Walk into a Target, and you’ll find a section dedicated to products that are branded with the same name: Harry’s.
There’s Harry’s Body Wash, Harry’s Brightening Eye Cream, Harry’s Hair Gel, and of course, Harry’s Razors. The latter is what most people associate with the popular male grooming, direct-to-consumer (DTC) brand that began as an online subscription service in 2012.
“But razors are to us as what books once were to Amazon,” Sandeep Chouksey, Harry’s new chief technology officer, said. “Nobody solely associates Amazon with books anymore. For Harry’s, razors were just the beginning.”
Chouksey isn’t exaggerating. Harry’s, which also transitioned into brick-and-mortar retail locations in 2016, is the force behind four other omnichannel DTC consumer packaged goods (CPG) brands: Flamingo (women’s body care); Cat Person (pet food); Headquarters (hair care); and Lumē (body odor). In total, the five brands sell more than 1,000 different products across seven countries. What enables Harry’s to juggle so much?
“Most CPG brands are tech-enabled, not tech-first. But most brands aren’t Harry’s,” Chouksey said. “If you can make a product or brand work in one category, then you can replicate that hypothesis in different categories across different brands. To scale that process, you need a strong technology platform.”
Example: Harry’s was able to launch its Flamingo brand in a new geography using just one developer.
Chouksey said that Harry’s has the scrappiness of a startup but the financial stability of a large company. Built In NYC sat down with the new CTO and two engineers to learn more about what it’s like to work at the fast-growing CPG company, and how Harry’s engineering team is using tech to disrupt an entire industry.
Why did you join Harry’s?
Tom Vogels, software architect: I wanted to work at a company that created something tangible. To be able to hold something that I play a part in creating is exciting. I’ll walk into Target and see the Harry’s stand and think, “Hey, I work for this company.” Back when we had interviews in-person, every interviewee was given a goodie bag with a shaving set. I was also drawn to one of our co-founders, Jeff Raider. He’s a charismatic leader, and has a strong vision for the company.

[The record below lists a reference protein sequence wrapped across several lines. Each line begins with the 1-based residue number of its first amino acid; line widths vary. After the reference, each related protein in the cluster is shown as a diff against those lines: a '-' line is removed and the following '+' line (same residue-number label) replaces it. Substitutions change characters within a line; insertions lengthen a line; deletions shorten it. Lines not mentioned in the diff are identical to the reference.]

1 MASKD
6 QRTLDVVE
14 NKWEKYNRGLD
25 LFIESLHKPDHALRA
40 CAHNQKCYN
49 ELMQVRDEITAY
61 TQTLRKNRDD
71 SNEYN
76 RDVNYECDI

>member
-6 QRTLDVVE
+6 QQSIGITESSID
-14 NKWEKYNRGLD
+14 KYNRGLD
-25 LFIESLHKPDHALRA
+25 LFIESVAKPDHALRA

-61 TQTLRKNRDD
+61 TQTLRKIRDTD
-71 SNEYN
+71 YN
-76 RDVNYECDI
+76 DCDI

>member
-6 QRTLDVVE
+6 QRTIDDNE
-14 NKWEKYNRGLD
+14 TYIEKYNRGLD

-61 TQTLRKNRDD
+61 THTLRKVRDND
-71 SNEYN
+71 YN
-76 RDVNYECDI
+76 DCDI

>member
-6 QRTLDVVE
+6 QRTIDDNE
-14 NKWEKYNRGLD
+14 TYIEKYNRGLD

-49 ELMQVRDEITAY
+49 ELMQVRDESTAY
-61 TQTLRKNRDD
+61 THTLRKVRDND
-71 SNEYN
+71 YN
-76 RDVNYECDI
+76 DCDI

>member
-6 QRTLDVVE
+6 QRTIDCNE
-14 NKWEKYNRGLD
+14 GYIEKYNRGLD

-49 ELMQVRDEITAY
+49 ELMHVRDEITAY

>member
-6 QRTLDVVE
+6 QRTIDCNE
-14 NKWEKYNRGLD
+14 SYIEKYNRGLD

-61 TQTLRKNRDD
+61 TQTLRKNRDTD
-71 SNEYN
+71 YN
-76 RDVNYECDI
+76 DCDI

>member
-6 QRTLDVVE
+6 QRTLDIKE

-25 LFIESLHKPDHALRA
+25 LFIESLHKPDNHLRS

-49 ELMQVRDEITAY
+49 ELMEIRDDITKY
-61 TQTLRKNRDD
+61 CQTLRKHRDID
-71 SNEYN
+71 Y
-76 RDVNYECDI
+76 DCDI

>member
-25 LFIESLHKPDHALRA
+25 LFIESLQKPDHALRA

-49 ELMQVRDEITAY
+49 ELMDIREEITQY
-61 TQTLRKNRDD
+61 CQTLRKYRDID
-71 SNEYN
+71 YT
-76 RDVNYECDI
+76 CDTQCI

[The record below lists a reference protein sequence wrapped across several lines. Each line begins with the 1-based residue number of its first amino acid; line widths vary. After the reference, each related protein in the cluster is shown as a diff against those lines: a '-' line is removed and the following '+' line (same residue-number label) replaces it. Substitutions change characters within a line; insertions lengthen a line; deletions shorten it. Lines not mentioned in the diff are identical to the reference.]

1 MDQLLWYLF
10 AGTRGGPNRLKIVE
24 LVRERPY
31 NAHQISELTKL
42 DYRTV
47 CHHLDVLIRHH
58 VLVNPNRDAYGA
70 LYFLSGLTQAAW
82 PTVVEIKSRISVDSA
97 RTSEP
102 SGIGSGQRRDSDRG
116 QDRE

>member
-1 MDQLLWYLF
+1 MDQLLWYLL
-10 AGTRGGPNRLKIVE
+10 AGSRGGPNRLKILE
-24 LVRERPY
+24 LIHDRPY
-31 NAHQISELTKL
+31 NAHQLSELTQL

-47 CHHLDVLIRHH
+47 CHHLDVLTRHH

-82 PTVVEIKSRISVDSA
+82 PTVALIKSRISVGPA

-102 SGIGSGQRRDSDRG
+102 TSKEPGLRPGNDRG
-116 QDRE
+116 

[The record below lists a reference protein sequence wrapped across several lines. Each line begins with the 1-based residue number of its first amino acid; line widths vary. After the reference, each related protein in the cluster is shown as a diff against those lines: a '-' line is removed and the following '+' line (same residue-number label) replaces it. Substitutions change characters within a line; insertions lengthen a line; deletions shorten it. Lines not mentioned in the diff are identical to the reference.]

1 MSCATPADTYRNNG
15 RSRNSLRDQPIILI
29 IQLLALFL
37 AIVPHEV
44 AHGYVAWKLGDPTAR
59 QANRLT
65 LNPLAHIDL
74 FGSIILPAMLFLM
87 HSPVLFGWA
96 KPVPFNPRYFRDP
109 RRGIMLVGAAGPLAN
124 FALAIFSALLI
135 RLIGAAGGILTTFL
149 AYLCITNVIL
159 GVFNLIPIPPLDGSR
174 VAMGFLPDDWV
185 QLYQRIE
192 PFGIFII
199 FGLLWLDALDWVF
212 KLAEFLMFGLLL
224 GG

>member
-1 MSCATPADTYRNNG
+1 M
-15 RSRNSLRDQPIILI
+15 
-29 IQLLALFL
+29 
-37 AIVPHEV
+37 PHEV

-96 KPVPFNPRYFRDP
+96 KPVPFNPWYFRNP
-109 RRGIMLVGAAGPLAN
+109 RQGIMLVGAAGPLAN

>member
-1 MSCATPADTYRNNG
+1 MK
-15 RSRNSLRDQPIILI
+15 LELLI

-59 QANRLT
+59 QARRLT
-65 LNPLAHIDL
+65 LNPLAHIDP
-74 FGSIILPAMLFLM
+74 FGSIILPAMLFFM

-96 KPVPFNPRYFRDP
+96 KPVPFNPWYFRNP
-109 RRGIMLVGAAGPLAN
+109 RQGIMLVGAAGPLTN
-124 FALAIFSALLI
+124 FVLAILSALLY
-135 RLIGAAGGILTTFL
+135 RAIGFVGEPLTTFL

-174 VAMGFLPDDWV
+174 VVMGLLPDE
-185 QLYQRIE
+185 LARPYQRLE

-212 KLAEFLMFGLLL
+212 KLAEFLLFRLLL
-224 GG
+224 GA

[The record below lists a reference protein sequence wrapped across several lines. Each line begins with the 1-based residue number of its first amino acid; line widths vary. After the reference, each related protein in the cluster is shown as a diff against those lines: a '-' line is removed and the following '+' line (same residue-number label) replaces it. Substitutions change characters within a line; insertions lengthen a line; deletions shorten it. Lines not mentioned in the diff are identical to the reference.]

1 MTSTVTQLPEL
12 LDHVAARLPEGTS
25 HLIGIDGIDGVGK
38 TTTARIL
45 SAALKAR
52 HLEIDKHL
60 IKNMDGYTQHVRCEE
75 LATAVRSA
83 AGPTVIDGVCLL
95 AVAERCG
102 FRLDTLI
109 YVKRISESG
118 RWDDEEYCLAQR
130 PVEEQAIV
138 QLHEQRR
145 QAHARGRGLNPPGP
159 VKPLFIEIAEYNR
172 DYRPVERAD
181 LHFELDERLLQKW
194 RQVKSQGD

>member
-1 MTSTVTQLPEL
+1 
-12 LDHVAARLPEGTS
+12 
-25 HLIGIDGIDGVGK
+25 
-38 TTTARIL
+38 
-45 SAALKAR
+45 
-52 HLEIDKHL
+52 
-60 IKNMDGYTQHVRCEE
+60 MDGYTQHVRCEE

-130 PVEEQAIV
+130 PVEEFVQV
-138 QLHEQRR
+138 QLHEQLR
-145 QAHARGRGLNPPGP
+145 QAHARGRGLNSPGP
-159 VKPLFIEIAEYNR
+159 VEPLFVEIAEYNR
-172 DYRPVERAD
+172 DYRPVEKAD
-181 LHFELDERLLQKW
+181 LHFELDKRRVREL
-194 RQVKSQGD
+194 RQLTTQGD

Allison Littman, senior software engineer: I was looking for a role with some new challenges, opportunity for growth, and a collaborative team. While I had familiarity with some of Harry’s tech stack, a bit of it was going to be new to me, which was exciting to me as a lifelong learner. Harry’s also advocates for and finances our learning and development, encouraging us to pursue what we’re passionate about.
Regarding the team, my interviews were, dare I say, fun. The people I met during the interview process were so welcoming and kind. It was by far the best interview experience I’ve ever had.
Sandeep Chouksey, chief technology officer: I was drawn to the stage of the company. I started my career in big tech — including Amazon and Microsoft. But then I transitioned to startups because I wanted to see what really small companies early in their evolution could do. Harry’s was at an interesting phase where they were about a decade old and were at a stage where it wasn’t just about selling one product in one channel. There was a complexity problem associated with five brands selling over 1,000 different products in multiple countries. Five brands should not mean five companies. How do you make that work at scale? I was eager to find out.
How is Harry’s disrupting the industry with tech?
Chouksey: From the very beginning of Harry’s, it’s been the story of David vs. Goliath — us going against the Gillette and Procter & Gamble’s of the world. We need the sharpest sword we can find, and I like to think that sword is technology.
All of our products launch DTC first. That enables us to have a very tight feedback loop or data loop with our customers where we’re able to quickly learn and iterate on the customer experience, both on the physical product side, but also on the digital side. It gives us so much insight into what people like and don’t like, that by the time it launches in retail, we have a fleshed-out product that isn’t just based on assumptions. It’s based on millions of customer conversations that we’re having through our DTC site.